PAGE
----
Israeli lawmakers may soon be allowed to once again visit the Temple Mount in the Old City of Jerusalem, a year and a half after MK's were banned from visiting the contested holy site in an effort to reduce tensions.
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The State Prosecutor’s office is expected to inform the High Court of Justice this week that the government will open the Temple Mount to such visits for a trial period of five days, during which time it will examine the effects of the decision on the situation and tensions in the area.
“The decision to open the Temple Mount is correct and appropriate,” said lawmaker Yehuda Glick (Likud), who petitioned the High Court against the ban. “It is a shame we were forced to reach the High Court of Justice in order for this decision to be made. I call on all MKs to go up to the [Temple] Mount and respect the site in the appropriate manner and to leave the disagreements and agendas outside the [Temple] Mount.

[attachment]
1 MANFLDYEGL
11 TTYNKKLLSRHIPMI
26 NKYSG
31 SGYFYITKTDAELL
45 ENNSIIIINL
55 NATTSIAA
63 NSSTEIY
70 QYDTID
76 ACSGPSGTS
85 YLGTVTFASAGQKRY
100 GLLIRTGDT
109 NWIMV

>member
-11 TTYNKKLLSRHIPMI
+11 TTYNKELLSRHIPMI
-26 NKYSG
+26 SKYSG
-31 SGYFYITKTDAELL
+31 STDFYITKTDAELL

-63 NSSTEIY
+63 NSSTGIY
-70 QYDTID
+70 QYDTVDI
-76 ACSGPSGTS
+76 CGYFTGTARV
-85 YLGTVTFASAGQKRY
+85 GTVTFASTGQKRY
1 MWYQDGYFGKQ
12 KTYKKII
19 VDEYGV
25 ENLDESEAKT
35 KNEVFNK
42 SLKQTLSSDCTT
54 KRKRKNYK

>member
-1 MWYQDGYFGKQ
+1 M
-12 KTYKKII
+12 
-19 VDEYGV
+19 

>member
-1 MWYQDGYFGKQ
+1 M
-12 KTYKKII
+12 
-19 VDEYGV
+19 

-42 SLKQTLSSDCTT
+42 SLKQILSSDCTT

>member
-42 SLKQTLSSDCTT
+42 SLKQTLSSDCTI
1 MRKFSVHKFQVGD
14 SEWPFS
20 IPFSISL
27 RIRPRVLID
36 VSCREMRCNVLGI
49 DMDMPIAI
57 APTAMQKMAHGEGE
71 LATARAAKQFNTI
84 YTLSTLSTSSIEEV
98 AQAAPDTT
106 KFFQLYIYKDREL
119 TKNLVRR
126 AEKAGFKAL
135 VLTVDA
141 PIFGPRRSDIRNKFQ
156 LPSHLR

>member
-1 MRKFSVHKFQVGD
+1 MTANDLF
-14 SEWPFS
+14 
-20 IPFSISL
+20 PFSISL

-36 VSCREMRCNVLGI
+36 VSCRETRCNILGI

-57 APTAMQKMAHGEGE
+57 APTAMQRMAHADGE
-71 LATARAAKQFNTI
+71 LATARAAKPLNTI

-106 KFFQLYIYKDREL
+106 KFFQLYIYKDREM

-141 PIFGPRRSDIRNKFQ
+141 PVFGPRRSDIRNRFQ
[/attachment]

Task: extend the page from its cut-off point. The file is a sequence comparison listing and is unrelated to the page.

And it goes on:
“I call on the government and Public security minister to act as needed against anyone who takes advantage of this decision for acts of terrorism. We will continue to hope that the [Temple] Mount will fulfill its role as a world center for peace and reconciliation,” added Glick.
Lawmakers have been prohibited from going up to the Temple Mount for the past year and a half. In October 2015, Prime Minister Benjamin Netanyahu ordered MKs not to visit the Temple Mount to reduce tensions after the wave of Palestinian violence in Jerusalem and the West Bank, as well as in an attempt to reduce tensions with Jordan.
In March, Netanyahu decided that if the security situation allows, and if the assessments of the police and Shin Bet security service are encouraging, then such visits to the Temple Mount by ministers and MKs will be introduced gradually, immediately after the end of Ramadan at the end of June.